Let’s Bag the Plastic Bags

Cassava starch bags you can buy today to help stop plastic pollution

Whether you are buying coffee, a book or even just a single candy bar, the cashier would most likely be wrapping your purchase in a plastic bag inside another plastic bag. The excessive use of plastic, from takeout containers and utensils to straws and bags, in Vietnam is dangerous on the environment. Since their creation in the 1960s, plastic bags have plagued cities. Despite their supposed usefulness, their proliferation has interfered with the wellbeing of ecosystems and municipal operations. Because they do not biodegrade, plastic bags have immense longevity, taking as long as a millennium to break down in landfills. They can choke animals, and waterborne bags have carried invasive species to new areas. Because animals cannot digest plastic bags, an ingested bag can kill or interfere with their bodies’ functioning.

Some scientists have campaigned to reclassifying plastic as hazardous waste. However, it’s not just scientists who are looking to address the problem. Startups, formed by concerned divers, surfers, hikers, nature lovers and people from all walks of life, are coming up with innovative solutions to solve the plastic pollution.

Oi VietNam Magazine - WAVE - Steven & Malou - Portrait - April 2018 - IMG_3143

“We started WAVE with a single mission: To help the environment by bringing a product that is within everyone’s reach,” say Malou Claessens and Roberto Guzman, founders of WAVE, a company that produces biodegradable bags from cassava roots. The two started the project several years ago, fueled by the mountains of litter they saw in parks, forests and cities on their travels. After extensive research to find alternative plastic sources Malou and Roberto saw similar ideas—bags made from potato starch—and based on that discover they decided to work with cassava starch.


The results from the research backed up many assumptions they already had: Plastic shopping bags are one on the most detrimental types of litter that we have on this planet. They overwhelming quantity of plastic bags contribute to buildups in drainage systems, resulting in blockages. This is especially common in developing nations, where sewage systems are substandard.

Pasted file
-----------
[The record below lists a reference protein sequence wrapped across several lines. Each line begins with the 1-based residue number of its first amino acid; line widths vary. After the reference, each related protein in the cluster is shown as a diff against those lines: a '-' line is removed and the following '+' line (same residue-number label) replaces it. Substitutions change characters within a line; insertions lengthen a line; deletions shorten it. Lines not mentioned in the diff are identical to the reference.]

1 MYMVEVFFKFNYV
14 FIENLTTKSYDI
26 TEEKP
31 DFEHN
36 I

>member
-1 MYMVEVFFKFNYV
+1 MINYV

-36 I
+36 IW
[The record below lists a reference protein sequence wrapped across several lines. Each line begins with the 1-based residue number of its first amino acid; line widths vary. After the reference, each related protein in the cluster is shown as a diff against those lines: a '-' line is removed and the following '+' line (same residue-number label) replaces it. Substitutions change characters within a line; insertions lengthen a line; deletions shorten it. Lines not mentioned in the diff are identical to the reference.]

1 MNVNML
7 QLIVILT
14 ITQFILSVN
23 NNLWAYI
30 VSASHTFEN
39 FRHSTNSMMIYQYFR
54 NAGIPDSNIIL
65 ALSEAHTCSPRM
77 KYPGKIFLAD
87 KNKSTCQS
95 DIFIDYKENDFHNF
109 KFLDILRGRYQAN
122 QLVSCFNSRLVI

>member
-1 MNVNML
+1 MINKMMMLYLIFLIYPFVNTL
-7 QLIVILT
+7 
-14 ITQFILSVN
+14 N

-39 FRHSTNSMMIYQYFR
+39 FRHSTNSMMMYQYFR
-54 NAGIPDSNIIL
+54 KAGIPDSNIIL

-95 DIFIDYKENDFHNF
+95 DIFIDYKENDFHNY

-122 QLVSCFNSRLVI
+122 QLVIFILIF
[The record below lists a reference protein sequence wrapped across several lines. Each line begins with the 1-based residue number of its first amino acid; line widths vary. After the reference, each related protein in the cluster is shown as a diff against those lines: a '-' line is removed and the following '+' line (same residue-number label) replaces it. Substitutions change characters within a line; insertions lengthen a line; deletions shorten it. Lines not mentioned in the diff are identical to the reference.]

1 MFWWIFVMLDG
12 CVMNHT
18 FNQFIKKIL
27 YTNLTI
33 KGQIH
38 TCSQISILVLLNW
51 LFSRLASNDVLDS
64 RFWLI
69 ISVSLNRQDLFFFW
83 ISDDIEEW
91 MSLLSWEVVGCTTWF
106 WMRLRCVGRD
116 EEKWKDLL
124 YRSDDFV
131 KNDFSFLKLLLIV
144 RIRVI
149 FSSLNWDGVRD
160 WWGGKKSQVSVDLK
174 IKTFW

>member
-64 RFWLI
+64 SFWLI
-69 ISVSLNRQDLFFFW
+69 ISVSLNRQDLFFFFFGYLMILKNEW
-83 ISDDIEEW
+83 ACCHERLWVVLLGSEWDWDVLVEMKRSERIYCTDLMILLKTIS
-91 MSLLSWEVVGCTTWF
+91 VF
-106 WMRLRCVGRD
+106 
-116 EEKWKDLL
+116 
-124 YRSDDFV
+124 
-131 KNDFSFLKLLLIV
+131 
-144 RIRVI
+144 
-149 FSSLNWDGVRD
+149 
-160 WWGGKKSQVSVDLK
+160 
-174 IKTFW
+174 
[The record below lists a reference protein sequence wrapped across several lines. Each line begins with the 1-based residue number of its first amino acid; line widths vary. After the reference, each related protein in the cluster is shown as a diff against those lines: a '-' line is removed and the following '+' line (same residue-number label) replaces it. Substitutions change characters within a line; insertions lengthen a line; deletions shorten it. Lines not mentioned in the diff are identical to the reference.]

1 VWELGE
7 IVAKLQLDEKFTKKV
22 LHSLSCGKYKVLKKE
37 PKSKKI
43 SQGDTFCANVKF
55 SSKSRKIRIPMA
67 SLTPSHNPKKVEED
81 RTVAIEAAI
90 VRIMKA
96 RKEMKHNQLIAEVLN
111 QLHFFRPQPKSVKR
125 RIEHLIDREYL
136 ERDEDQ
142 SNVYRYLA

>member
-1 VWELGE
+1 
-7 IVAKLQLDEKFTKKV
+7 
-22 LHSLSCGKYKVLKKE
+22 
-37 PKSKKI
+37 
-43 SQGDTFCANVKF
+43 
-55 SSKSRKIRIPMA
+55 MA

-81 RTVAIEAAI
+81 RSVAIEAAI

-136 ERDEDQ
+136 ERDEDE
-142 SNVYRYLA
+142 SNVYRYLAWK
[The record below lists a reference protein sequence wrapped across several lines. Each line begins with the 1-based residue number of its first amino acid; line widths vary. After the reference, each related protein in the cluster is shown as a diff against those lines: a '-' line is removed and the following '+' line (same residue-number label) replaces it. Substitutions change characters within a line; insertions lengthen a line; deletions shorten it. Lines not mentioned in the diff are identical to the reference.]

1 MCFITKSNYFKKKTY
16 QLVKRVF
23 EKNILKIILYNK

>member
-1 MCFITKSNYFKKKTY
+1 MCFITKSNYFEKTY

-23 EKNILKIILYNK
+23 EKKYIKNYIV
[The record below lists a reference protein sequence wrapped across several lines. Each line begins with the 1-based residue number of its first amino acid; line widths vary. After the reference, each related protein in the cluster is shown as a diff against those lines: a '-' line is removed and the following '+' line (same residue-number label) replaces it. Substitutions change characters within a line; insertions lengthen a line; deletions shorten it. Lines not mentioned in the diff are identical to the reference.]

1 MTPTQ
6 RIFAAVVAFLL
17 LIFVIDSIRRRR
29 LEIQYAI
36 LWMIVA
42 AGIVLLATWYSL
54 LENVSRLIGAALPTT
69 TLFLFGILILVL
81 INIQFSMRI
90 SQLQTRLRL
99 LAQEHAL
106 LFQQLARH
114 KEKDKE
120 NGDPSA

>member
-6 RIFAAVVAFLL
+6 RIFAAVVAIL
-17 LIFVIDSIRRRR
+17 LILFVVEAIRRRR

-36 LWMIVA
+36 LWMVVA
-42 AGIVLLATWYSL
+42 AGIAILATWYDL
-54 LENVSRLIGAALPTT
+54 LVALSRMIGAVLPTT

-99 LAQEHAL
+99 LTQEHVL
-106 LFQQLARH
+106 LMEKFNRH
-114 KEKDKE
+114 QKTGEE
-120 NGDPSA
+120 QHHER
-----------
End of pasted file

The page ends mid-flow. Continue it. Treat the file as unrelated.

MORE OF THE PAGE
“Even plastic bags that are being advertised as bio-degradable are not actually bio-degradable. They break down into micro plastics, which is much worse for the environment. We encourage people to do research on the plastic they are using,” says Malou. Many people who use plastic bags assume that you can throw it into the recycling bin. However, even if the bag has the three-arrow-triangle recyclable symbol it is often used as a marketing ploy. There isn’t actually any regulations surrounding the symbol, resulting in plastic bags being picked up by recycling companies who can’t recycle them and they end up in landfills, where they will sit for hundreds of years.


They worked with scientists and specialists who were experts in the environment and sustainability and the results were WAVE zero plastic truly biodegradable, eco-friendly products. A cassava starch bag that is as strong as plastic takes 90 days to break down and when it does it’s a completely natural substance that is released into the environment. This means that the runoff from the bags is completely safe for animals to consume. The logo that is printed onto the bags (this can be customized for any retailers or hospitality companies who want to become more eco-friendly) is made of food dye alcohol-based (don’t worry, no animals will get drunk off the bags).


The bags from WAVE dissolve in water at around 80 degrees Celsius (but not in rain, your stuff will be safe in monsoon season!) and composts naturally in landfills. Traditional plastic is made from fossil fuel-based materials, which is responsible for roughly eight percent of oil production. This number is only expected to rise, with experts predicting it will be at 20 percent by 2050.

Oi VietNam Magazine - WAVE - Product - April 2018 - IMG_3109

WAVE products are made of 100 percent bio-based polymer compounds, part of a natural closed loop system. This means that when the bags break down, they can safely return to nature in the form of H2O and CO2, which in turn feeds our agriculture, and therefore making them part of a true sustainable lifecycle.


“Whether you are using our bags or another fully sustainable and biodegradable bag, our aim is to educate people on the dangers of plastic. Each individual and corporation that we can get to stop using plastic is a win at the end of the day. It’s why we are doing what we do,” says Roberto.

For more info on WAVE products, visit wave-ecosolutions.com

Images by Vy Lam and WAVE

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